Another question is whether hypermutated B cell progeny may re-enter the process of somatic hypermutation when rechallenged with Ag. The fact that B cells are sometimes found with mutation prevalences exceeding by far the normal level of ∼5% mutated nucleotides in the VDJ region could point to such a possibility (65), but so far, no direct evidence for this has been given. The finding in mice that the number of mutations (and affinity) sometimes increases after reimmunization (66) is not found in other experimental systems (67) and could alternatively be explained by selection of rare variants with many mutations generated during the primary immune response. In adoptive transfer experiments in mice, continued mutation of memory B cells was not seen (68, 69), and the present study finds the same in this donor-recipient pair. Thus, mutation prevalences were ∼5% among cloned transcripts from Ag-purified isotype-switched HibCP-specific cells in the donor, which is close to the general average of transcripts from the peripheral blood (51), and these values did not increase significantly after the first or even the second immunization of the recipient (Fig. 6). Also, when the genealogical tree structures for the individual clones were examined, they were found to be compatible with expansion without mutation in the recipient, and in some clones, individual donor-derived sequences contained as many mutations as the most mutated sequences derived from the recipient. This indicates that memory B cells transferred by BMT are unable to increase their affinity or to participate in other immune responses where further somatic hypermutation would be required. This could contribute to the humoral immunodeficiency following BMT. However, it should be noted that the experimental design may have overlooked a low level of somatic hypermutation in the recipient for statistical reasons. Moreover, RT-PCR favors detection of circulating cells rich in mRNA like plasmablasts and Ab-forming cells, whereas resting memory cells may have been overlooked either because of less mRNA content or because they were not circulating on postvaccination day 7 where blood samples were taken. However, memory cells mutated after the first immunization of the recipient should reveal themselves by seeding hypermutated progenies into the circulation as Ab-forming cells after the second immunization which was apparently not the case. RT and Taq errors were calculated to one mutation per 1200 bp, which corresponds to 0.2 per VDJ sequence (∼4% of all mutations). Because these errors affect donor and recipient sequences equally, this has no consequences for the conclusions concerning the reinduction of mutations in the recipient. Because these errors for statistical reasons are unique for each affected sequence, they will not affect the definition of clones, which is based on shared mutations irrespective of unshared ones. For the same reason, the RT-PCR errors will only reveal themselves terminally in the tree where the terminal branch will increase by one mutation in approximately one in five branches. This has no influence on the conclusions in this study.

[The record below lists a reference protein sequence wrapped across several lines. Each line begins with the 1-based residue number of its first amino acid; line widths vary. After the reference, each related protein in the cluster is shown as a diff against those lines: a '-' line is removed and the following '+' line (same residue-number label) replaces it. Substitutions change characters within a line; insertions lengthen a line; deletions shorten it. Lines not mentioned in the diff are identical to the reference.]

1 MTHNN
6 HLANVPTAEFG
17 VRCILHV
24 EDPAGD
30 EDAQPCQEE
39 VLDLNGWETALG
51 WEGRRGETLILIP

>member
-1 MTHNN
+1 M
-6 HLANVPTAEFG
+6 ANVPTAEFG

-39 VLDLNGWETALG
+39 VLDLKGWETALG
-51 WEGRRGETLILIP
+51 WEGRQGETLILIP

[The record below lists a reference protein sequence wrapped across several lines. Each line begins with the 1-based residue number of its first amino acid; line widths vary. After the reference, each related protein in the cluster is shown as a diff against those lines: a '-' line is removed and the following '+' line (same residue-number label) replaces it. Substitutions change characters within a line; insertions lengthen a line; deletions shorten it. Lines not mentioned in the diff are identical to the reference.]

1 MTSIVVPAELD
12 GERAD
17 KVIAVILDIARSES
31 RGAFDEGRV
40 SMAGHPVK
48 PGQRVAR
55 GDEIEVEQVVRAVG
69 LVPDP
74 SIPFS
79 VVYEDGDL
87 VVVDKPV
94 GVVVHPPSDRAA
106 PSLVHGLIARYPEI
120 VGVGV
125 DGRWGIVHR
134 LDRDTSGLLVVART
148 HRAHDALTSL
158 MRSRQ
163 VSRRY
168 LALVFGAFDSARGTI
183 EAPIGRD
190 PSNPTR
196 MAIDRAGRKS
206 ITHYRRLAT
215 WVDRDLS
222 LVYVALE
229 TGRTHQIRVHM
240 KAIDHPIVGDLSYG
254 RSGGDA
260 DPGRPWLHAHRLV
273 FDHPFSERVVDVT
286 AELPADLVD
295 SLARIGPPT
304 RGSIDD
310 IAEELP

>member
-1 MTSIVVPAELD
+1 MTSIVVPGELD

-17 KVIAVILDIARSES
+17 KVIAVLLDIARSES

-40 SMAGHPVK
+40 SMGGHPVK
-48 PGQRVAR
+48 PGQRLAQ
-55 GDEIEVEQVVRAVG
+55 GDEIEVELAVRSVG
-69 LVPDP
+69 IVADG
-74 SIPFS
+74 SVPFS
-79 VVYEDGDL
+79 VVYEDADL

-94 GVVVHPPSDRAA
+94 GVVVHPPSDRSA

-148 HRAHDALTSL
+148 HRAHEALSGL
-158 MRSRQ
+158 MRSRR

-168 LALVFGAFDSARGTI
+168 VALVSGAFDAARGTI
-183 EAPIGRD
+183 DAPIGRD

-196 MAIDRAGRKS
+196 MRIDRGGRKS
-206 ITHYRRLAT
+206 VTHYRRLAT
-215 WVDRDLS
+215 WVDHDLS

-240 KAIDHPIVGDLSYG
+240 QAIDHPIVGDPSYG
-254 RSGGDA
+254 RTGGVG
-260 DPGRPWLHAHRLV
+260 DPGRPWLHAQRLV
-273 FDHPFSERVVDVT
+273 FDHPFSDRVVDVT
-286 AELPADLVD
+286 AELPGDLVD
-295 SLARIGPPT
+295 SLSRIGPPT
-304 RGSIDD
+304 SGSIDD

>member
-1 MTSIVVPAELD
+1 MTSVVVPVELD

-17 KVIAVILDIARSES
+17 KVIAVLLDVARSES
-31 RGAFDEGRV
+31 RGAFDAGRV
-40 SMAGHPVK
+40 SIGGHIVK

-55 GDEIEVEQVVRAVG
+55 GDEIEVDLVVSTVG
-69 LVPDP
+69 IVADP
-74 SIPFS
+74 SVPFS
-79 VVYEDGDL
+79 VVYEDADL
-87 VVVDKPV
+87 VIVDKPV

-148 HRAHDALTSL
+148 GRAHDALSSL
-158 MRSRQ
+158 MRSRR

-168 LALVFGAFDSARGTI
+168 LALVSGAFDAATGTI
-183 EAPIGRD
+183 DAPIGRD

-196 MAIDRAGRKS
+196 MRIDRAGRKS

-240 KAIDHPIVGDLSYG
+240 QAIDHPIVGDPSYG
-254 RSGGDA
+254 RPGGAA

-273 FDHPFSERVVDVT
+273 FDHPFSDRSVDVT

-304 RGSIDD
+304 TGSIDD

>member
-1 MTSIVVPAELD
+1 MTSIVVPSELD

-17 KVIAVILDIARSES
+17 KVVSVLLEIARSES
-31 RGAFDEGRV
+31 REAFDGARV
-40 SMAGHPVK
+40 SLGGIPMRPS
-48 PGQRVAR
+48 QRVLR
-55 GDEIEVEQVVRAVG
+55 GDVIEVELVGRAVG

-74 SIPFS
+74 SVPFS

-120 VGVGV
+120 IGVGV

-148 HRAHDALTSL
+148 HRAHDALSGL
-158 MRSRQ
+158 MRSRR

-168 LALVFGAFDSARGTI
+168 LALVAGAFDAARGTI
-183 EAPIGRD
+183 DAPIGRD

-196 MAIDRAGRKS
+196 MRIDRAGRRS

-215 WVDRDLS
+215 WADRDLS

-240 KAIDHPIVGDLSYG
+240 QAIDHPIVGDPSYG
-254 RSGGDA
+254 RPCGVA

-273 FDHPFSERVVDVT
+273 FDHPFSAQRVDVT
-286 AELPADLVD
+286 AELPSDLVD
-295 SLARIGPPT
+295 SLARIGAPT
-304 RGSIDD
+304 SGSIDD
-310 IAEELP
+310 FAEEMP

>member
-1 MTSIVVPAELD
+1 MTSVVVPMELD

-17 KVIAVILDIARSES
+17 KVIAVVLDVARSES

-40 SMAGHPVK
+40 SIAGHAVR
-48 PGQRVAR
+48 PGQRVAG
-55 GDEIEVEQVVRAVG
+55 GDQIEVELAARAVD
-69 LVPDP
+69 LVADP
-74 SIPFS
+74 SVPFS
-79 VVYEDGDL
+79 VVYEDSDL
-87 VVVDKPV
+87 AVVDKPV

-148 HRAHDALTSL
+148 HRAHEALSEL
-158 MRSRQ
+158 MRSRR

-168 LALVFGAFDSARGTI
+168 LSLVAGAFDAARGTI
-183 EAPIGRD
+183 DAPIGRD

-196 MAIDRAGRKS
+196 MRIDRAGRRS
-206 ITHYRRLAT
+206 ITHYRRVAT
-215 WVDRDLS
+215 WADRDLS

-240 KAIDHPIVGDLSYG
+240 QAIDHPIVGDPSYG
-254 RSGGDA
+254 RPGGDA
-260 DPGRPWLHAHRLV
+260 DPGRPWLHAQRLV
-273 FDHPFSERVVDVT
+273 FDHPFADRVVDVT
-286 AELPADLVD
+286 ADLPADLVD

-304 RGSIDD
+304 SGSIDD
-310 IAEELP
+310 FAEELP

However, failure to mutate after BMT does not prove that memory B cells under normal conditions are unable to re-enter the process of somatic hypermutation. The failure could relate to the BMT procedure itself. Thus, it is possible that the ability to re-enter somatic hypermutation is confined to a subpopulation of cells not present in the graft or restricted to compartments that adoptively transferred cells do not reach. Another possibility is that the BMT procedure induces an intrinsic deficiency of somatic hypermutation in B cells in general as suggested by Suzuki et al. (63) and recently by in vitro studies by Glas et al. (70). Finally, the failure to mutate in the present study could be related to the lack of CD18, which may not be fully reconstituted by BMT in all compartments of the immune system in this recipient. However, we find this unlikely, because somatic hypermutation was demonstrated in the recipient before BMT showing that CD18 is not obligatory for this process (data not shown).

This study adds evidence to that provided by other groups (12, 13, 18, 19) indicating that BMT recipients may benefit from immunization of their donors, but optimal immunization schedules concerning both the donor and the recipient must be studied in the context of the relevant vaccine. It is unknown whether immunization before marrow harvest is mandatory for transfer of memory cells. The close time relationship between the immunization of the donor and the BMT in our study could have facilitated the efficient transfer of HibCP-specific memory B cells, because one-third of the IgSC in the bone marrow were HibCP specific at that time point. This might raise the concern that recent immunization of the donor could skew the repertoire of the recipient to a similar extent. However, this was not the case in this study, in which we find broadly distributed CDR3 length spectra of which the canonical (HibCP-specific) rearrangement constituted only a few percent—at most—of the VH3-23 repertoire.

It is concluded that, after recent immunization of the donor, memory B cells may be transferred to the recipient, stay there for at least 9 mo, and constitute the major source of cells responding to vaccination of the recipient without perturbing the general repertoire of the recipient. At least some of the transferred cells are not isotype switched (but Ag experienced and hypermutated) and may stay unswitched despite antigenic stimulation in the recipient. Transferred memory acquired little if any somatic hypermutations in this setting.

1

This study has received financial support from the Dagmar Marshall Foundation, the Rosalie Petersen Foundation, the Lundbeck Foundation, and the Danish Medical Research Council (Grants 22-00-0151 and 22-01-0156).

3

Abbreviations used in this paper: BMT, bone marrow transplantation; LAD, leukocyte adhesion deficiency; Hib, Haemophilus influenzae type b; HibCP, Hib capsular polysaccharide; MNC, mononuclear cell; TT, tetanus toxoid; CDR, complementarity-determining region; AbSC, Ab-secreting cell; IgSC, Ig-secreting cell; FR, framework region.